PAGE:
Over the past few decades, economic science has changed to place more emphasis on empirical research. The data revolution of the last ten years will likely continue to impact economic research significantly. There are new potentials and problems resulting from economists using newly available large-scale administrative data or private sector data, which are frequently acquired through partnerships with private enterprises.
According to a recent article by CNN reporter Lydia DePillis, over 150 PhD, economists have been employed by Amazon in recent years. After the Federal Reserve, the online retailer employs a lot of economists in the US. The crucial distinction is that these economists are actively involved rather than serving as distant advisors to high management.
How is India adopting this?
Public policy in India is also participating. The Reserve Bank of India is establishing a lab for data sciences. Using information from the railway’s computerised ticketing system and big data analytics, economists at the finance ministry have already mapped our patterns of internal mobility and interstate trade (using preliminary data from the Goods and Services Tax Network).
The IDFC Institute’s work using satellite pictures to illustrate how the density of the built-up area in the Kozhikode Metropolitan Area changed between 1975 and 2014 was referenced in the Economic Survey published in August 2017.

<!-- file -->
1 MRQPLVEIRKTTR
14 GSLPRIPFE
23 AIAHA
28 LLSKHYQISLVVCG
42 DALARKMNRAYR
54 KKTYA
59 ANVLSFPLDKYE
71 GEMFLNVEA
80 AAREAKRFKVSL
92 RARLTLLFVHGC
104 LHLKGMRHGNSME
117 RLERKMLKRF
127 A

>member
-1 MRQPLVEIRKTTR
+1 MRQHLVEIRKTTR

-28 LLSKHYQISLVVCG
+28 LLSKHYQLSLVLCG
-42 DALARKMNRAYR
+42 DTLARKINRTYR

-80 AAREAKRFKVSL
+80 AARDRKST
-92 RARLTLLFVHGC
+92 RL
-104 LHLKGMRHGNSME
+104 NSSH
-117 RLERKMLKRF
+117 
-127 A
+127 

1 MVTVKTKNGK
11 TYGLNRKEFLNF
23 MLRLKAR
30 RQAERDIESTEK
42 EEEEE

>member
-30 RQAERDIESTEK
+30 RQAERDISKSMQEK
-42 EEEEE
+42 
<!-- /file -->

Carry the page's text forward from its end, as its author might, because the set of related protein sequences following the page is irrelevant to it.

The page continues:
Professor Roberto Rigobon of the MIT Sloan School of Management distinguished between prepared data and organic data in a speech he delivered at RBI in August 2018. The former originates from administrative and survey sources. The latter is “created by individuals who are not aware that they are being polled. It consists of information from your phone’s GPS, web searches, a network of friends, and purchases of goods.
Although it cannot replace planned data, organic data will start to compete with it. According to Rigobon, the primary benefit of organic data is that it is accurate. Instead of recall, it is based on real conduct. Additionally, it is arranged according to behaviour rather than the more conventional methods of location or socioeconomic status. The drawbacks are that organic data might include privacy concerns and is frequently not representative.
Rewind to October 2015. The Indian central bank was fighting high inflation. “Moreover, there has been a comfort on the inflation front—wholesale prices are contracting, GDP (gross domestic product) consumption deflator has been low at around 3%, Retail inflation may be lower than the headline data indicates, given e-commerce merchants are offering low pricing, the committee of economists advising the RBI governor on monetary policy said in a statement issued that month.
Public policy in India could transform as a result of the rising popularity of digital transactions among investors, taxpayers, and consumers. It is unlikely that the more conventional figures obtained from surveys, national accounts, and administrative data will entirely be replaced by these more recent data types.
It is more likely that they will work well together. Big data analytics will become increasingly important to government organisations in the coming years, but the hazards to people’s privacy should not be understated.